Songs are musical time-machines. You hear the melody, the words wash over you, and in the blink of an eye, you’re “there.” There, hearing the song playing over the radio as your teenage girlfriend sits beside you and takes your hand in her own. There, mom and dad in the rear-view mirror, car packed to the gills, a college dormitory awaiting you. There, crying your eyes out over the break-up you thought would never happen. The music plays on and on, and you go back and back. Songs, transcendent melodies that harbor the past, pull you toward the memories of yesteryear like they were yesterday. Such is the muscle of music, holding tight in your heart the grip of the past.
For me, among the many memories that songs elicit, one that always comes back to me involves a dear elderly lady named Alvena Stein. She was a lifelong member of the congregation where I served as pastor in Wellston, Oklahoma. And she was one of those dear saints whom I could visit on my darkest, I-just-wanna-throw-in-the-towel days in the ministry, and leave an hour later with a smile on my face. Talking with her had a way of putting life in perspective, and restoring joy to my heart, every time. Her life, as with every life, had had its ups and downs. A bride at the ripe old age of sixteen, and a widow at the young age of forty-eight, Alvena knew joy and sorrow. With four daughters, and thirteen grandchildren, and plenty more great-grandchildren and other family members, she was enveloped by those whom she loved and who loved her. Such was the love of Alvena’s family that they adopted me and my family into their own while we lived among them.
The psalmist writes that our earthly lives last “seventy years, or eighty, if we have the strength.” As if proving the poet right, and showing the world that she did have that kind of strength, Alvena fought on to her eightieth year. But after a series of battles, and a gradually weakening body, it became clear that the time of her departure was drawing nigh. I visited her at home, and in the hospital, bringing her the nourishment of God’s word and Christ’s meal. And I also sang songs to her and with her, hymns that poetized the faith she held dear and the hope of victory disguised as death, hymns and songs that she had had on her lips and in her heart from infancy. When the inevitable day came, the 29th of July, 2000, with two of her daughters in the room with her, Alvena was ready. Ready because the Lord had readied her with his love, and now stood to meet her face-to-face in the heavenly fatherland.
I arrived at the hospital shortly after Alvena had passed beyond this world. She lay at peace in her bed, surrounded by her four daughters, their husbands, and others who had been blessed by her love. We prayed the Our Father together, and the 23rd Psalm. And in that room replete with both sadness and joy, gain and loss, but above all hope, I sang the stanza of a hymn that I had sung to Alvena many times in the months leading up to this day.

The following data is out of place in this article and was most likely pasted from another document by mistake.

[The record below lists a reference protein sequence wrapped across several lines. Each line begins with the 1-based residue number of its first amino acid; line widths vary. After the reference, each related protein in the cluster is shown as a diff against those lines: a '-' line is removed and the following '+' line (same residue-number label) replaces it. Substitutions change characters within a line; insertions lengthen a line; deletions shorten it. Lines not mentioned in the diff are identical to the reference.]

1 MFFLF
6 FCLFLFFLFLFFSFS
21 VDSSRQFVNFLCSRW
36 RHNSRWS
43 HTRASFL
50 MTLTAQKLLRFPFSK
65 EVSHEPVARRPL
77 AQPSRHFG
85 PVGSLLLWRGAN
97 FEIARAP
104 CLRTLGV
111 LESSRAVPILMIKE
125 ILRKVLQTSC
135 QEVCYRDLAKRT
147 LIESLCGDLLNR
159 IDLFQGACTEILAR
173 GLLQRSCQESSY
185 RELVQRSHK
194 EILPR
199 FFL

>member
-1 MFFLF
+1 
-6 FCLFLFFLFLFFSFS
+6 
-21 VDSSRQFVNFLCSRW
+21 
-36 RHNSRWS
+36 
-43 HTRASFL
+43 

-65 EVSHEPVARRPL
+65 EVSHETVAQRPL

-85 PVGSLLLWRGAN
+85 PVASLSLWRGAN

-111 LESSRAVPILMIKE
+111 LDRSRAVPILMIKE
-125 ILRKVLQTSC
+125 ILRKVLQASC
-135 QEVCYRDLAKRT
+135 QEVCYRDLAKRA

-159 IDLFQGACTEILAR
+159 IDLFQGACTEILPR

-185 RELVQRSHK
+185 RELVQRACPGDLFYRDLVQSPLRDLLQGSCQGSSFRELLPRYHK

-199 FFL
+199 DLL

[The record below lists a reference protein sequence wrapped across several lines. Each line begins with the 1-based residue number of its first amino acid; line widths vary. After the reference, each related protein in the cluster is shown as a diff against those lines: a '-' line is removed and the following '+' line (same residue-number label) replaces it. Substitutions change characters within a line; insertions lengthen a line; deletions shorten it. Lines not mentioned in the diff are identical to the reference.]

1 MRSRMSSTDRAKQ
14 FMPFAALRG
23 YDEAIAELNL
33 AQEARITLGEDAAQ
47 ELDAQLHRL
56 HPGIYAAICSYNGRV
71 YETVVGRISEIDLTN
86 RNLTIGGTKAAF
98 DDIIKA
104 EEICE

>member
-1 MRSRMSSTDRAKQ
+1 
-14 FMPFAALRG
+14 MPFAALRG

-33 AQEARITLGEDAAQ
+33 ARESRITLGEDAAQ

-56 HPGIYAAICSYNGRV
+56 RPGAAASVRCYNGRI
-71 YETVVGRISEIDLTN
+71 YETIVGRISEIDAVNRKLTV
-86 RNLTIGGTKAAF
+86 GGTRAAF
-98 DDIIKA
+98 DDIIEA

Lord, let at last Thine angels come,
To Abram’s bosom bear me home,
That I may die unfearing;
And in its narrow chamber keep
My body safe in peaceful sleep
Until Thy reappearing.
And then from death awaken me
That these mine eyes with joy may see,
O Son of God, Thy glorious face,
My Savior and my Fount of grace,
Lord Jesus Christ,
My prayer attend, my prayer attend,
And I will praise Thee without end.
Home. That’s where Alvena had gone—to her true home in the presence of Jesus Christ. Her pilgrimage here in this vale of tears was complete. And now she rested, awaiting the resurrection of her body. She was in the bosom of Abraham, of whom she was a daughter. She had fought the good fight, she had finished the race, she had kept the faith. And in so doing, she had been a true martyr—a witness—to me and so many others who journey still, who long for the bosom of our father Abraham.
Over the years, every time I sing that hymn stanza, I go back. I go back to that hospital room, back to the family that grieved their loss and rejoiced at Alvena’s gain, back to the woman who was such an encouragement to me, even though I was supposed to be an encouragement to her. The man who, over four hundred years before, wrote the hymn I sang that day, could never have imagined the power his words would wield for good in the lives of countless multitudes, of whom I am but one. His words take me back, but they also point me forward—forward to the day when, like Alvena, I will close to my eyes to this world, unfearing, for I know that I will open them to see my Savior and my Fount of grace, arms open wide, receiving me as his own.